China Plans Security Checks for Technology Companies Listed Abroad

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China On Saturday, it moved towards requiring domestic tech companies to undergo a cybersecurity check before going public on overseas exchanges; It was a step to close the regulatory loophole that allowed ride-hailing giant Didi to list stocks on Wall Street last week. A clean digital health bill from Beijing.

On July 2, two days after shares of Didi began trading on the New York Stock Exchange, China’s internet regulator. I ordered the company Stopping users from signing up and allowing the share price to drop while the authorities conduct a security review.

Chinese regulators have since Ordered Didi’s apps from mobile stores and fined for failing to give advance notice on some of its past merger deals, making clear their dissatisfaction with the company, which has 377 million annual active users of its ride-hailing service in China.

Data protection has been a main focus for Beijing, as China competes with the United States for high-tech leadership. Just as US officials are trying to ensure that Americans’ data is protected from the prying eyes of the Communist Party, Chinese officials want to ensure that domestic tech companies do not compromise their information about Chinese users when they go public overseas and do not succumb to foreign scrutiny. securities regulators.

China’s internet regulator, the China Cyberspace Administration, enacted its law. rules on security reviews last year as part of the framework to protect the country’s digital infrastructure.

These regulations did not require companies like Didi to undergo a formal security check before applying for an overseas IPO, but that would change under revisions. recommended by the agency Saturday.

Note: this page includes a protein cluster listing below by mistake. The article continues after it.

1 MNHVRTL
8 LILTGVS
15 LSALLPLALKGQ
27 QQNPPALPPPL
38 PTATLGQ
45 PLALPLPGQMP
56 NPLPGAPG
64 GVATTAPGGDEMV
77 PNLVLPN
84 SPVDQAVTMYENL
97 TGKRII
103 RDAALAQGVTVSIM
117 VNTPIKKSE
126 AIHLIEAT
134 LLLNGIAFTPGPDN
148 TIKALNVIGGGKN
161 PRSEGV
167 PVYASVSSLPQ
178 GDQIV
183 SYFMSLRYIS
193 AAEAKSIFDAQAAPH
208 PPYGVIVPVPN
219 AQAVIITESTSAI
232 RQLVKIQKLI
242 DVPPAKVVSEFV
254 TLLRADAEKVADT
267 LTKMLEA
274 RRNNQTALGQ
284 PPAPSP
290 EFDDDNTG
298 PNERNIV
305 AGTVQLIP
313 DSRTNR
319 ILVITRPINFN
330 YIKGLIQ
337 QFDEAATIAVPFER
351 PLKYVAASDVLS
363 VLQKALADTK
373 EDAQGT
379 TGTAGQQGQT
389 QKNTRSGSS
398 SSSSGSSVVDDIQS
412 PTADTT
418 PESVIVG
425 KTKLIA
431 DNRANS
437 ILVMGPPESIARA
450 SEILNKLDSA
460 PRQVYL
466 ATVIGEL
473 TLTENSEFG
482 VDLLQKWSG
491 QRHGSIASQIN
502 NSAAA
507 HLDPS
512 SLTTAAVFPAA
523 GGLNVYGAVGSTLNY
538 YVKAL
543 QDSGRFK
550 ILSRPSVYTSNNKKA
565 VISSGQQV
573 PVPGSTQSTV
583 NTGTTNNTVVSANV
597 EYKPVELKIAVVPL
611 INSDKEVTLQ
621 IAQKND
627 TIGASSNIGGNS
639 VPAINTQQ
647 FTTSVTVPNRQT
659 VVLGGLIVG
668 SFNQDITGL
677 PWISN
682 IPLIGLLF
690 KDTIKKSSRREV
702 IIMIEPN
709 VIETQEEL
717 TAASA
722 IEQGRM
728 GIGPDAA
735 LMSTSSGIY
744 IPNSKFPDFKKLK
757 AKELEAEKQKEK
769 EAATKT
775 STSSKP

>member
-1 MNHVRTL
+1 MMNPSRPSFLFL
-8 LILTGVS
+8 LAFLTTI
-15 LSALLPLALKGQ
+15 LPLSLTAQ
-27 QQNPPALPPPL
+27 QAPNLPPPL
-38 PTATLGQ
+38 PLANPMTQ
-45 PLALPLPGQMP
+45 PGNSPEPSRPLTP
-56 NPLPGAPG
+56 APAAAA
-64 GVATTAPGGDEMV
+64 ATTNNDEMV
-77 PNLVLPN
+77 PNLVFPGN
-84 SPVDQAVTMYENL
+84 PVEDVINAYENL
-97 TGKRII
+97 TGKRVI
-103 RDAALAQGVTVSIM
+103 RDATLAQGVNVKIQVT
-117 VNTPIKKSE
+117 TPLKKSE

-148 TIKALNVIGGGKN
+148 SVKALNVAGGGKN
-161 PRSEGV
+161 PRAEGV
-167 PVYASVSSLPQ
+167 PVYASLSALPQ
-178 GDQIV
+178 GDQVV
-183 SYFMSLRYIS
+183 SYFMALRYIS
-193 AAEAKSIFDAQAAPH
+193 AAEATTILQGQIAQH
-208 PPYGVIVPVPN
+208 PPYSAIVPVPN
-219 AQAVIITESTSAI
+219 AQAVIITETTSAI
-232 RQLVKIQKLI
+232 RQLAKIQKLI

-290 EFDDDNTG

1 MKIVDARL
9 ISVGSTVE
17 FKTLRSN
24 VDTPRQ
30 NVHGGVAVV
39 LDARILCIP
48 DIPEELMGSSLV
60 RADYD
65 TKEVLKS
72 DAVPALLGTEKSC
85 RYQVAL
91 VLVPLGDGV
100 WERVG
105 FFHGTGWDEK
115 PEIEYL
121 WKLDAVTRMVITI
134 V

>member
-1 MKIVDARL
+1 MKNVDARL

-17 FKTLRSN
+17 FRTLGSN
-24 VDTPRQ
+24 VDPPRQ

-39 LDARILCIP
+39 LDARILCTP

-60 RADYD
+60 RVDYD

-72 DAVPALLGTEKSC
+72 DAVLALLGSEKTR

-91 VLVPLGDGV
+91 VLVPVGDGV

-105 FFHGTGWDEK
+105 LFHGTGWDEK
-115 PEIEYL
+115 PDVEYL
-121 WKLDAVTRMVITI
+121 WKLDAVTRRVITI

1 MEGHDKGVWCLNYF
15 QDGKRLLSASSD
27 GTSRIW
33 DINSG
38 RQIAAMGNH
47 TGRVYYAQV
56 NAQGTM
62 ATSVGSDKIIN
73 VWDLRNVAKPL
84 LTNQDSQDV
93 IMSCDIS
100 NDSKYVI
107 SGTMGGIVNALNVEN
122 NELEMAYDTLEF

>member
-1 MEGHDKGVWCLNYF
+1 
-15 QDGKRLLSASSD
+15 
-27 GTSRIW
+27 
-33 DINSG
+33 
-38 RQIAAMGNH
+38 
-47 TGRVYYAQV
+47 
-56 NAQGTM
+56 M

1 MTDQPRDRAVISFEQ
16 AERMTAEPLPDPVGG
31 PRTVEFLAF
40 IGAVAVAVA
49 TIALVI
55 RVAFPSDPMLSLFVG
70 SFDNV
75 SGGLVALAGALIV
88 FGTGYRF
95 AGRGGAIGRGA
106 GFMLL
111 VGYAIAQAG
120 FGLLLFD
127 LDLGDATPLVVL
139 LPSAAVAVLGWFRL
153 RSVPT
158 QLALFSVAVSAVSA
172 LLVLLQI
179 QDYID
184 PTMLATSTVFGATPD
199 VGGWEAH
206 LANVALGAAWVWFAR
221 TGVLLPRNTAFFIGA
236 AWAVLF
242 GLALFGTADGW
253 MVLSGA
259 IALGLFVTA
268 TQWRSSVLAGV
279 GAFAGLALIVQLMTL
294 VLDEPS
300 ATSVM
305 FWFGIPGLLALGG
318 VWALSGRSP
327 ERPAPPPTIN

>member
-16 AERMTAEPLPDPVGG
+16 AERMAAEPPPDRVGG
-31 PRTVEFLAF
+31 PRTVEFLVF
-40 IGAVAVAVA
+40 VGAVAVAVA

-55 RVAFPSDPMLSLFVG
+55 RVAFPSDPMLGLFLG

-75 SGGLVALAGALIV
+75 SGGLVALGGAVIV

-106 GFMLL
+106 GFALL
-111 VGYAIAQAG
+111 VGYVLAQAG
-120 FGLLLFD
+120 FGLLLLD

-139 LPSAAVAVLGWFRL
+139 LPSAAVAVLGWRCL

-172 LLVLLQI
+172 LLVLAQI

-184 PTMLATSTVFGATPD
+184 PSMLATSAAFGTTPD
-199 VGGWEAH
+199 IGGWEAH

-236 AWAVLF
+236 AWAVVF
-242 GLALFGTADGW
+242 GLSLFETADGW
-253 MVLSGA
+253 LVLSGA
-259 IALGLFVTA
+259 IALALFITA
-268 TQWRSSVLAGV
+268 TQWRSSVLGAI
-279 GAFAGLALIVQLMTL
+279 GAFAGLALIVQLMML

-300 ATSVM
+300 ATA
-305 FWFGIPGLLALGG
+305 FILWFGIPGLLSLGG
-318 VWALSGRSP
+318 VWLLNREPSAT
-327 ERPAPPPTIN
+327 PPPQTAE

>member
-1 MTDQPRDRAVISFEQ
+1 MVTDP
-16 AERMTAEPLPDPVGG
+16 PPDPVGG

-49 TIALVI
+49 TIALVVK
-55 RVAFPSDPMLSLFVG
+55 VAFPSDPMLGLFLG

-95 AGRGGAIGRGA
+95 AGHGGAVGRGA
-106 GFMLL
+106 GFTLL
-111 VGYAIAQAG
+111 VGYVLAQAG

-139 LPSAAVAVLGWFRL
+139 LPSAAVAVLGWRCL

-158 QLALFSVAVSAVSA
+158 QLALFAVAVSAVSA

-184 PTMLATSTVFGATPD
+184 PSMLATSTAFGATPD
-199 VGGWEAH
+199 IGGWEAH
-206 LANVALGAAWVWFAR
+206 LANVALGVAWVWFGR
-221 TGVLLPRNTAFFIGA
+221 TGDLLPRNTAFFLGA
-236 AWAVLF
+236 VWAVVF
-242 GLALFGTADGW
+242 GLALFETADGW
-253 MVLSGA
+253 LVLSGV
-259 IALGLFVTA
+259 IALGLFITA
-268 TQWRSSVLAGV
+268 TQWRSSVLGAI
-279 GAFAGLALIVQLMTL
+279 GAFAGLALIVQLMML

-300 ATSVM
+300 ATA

The revised rules say a security review will be mandatory for any business that has information on more than a million users who want to list their shares abroad. Such companies will be required to submit purchasing documents and contracts, as well as materials related to their IPO.

Under the current rules, the security review aims to address national security and business continuity risks posed by servers, software, cloud services and other products used by major tech companies.

The revised rules add two more risks to the list: the possibility of “stealing, leaking, damaging and illegally using or moving abroad” important data, and the possibility of that data being “influenced, controlled or maliciously used by foreign governments.” overseas public offering

The Cyberspace Administration is accepting public comments on revisions until July 25.

Top Chinese politicians stated in a policy document this week He said they would seek to tighten control over companies listed abroad, an issue that the document framed as a national security concern.

For fast-growing Chinese tech businesses, a Wall Street stock sale has long been highly desirable to reward first-time employees and funders, while also gaining the approval of international investors. But Beijing makes it clear that none of this is as important as securing companies’ data and digital infrastructure.

After acting against Didi, Cyber ‚Äč‚ÄčManagement ordered this week three additional internet platforms – two for shipping customers with truck drivers and one for recruiting – for suspending user registrations and submitting for security reviews. Like Didi, the two companies behind these platforms, Full Truck Alliance and Kanzhun, recently went public in the United States.

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